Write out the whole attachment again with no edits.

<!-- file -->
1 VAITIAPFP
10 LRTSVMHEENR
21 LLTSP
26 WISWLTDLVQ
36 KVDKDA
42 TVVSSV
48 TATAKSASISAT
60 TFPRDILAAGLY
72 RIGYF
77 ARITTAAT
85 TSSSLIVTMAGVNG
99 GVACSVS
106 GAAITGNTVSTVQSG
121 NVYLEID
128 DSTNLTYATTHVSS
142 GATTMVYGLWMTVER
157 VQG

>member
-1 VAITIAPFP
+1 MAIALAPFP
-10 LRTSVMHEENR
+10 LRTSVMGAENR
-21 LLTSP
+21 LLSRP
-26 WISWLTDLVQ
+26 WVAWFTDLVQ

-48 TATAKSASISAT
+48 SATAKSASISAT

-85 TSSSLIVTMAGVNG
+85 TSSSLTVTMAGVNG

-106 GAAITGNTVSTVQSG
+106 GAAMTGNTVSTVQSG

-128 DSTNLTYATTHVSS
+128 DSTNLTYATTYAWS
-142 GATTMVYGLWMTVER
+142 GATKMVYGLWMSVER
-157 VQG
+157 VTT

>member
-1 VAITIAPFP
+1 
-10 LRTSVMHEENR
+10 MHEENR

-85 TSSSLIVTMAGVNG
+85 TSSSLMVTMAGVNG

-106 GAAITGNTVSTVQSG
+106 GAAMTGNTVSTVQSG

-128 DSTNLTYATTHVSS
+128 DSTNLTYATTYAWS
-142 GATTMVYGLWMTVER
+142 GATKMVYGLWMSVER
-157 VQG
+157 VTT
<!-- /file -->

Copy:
1 VAITIAPFP
10 LRTSVMHEENR
21 LLTSP
26 WISWLTDLVQ
36 KVDKDA
42 TVVSSV
48 TATAKSASISAT
60 TFPRDILAAGLY
72 RIGYF
77 ARITTAAT
85 TSSSLIVTMAGVNG
99 GVACSVS
106 GAAITGNTVSTVQSG
121 NVYLEID
128 DSTNLTYATTHVSS
142 GATTMVYGLWMTVER
157 VQG

>member
-1 VAITIAPFP
+1 MAIALAPFP
-10 LRTSVMHEENR
+10 LRTSVMGAENR
-21 LLTSP
+21 LLSRP
-26 WISWLTDLVQ
+26 WVAWFTDLVQ

-48 TATAKSASISAT
+48 SATAKSASISAT

-85 TSSSLIVTMAGVNG
+85 TSSSLTVTMAGVNG

-106 GAAITGNTVSTVQSG
+106 GAAMTGNTVSTVQSG

-128 DSTNLTYATTHVSS
+128 DSTNLTYATTYAWS
-142 GATTMVYGLWMTVER
+142 GATKMVYGLWMSVER
-157 VQG
+157 VTT

>member
-1 VAITIAPFP
+1 
-10 LRTSVMHEENR
+10 MHEENR

-85 TSSSLIVTMAGVNG
+85 TSSSLMVTMAGVNG

-106 GAAITGNTVSTVQSG
+106 GAAMTGNTVSTVQSG

-128 DSTNLTYATTHVSS
+128 DSTNLTYATTYAWS
-142 GATTMVYGLWMTVER
+142 GATKMVYGLWMSVER
-157 VQG
+157 VTT